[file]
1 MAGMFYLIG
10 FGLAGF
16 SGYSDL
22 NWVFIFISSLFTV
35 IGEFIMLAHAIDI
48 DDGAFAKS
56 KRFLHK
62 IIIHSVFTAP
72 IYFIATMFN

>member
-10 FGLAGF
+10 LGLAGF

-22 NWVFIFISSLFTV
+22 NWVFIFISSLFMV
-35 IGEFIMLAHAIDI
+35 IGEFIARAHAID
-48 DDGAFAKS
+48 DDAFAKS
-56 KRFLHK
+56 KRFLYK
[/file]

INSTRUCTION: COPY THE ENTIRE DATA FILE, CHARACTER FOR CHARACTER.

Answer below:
1 MAGMFYLIG
10 FGLAGF
16 SGYSDL
22 NWVFIFISSLFTV
35 IGEFIMLAHAIDI
48 DDGAFAKS
56 KRFLHK
62 IIIHSVFTAP
72 IYFIATMFN

>member
-10 FGLAGF
+10 LGLAGF

-22 NWVFIFISSLFTV
+22 NWVFIFISSLFMV
-35 IGEFIMLAHAIDI
+35 IGEFIARAHAID
-48 DDGAFAKS
+48 DDAFAKS
-56 KRFLHK
+56 KRFLYK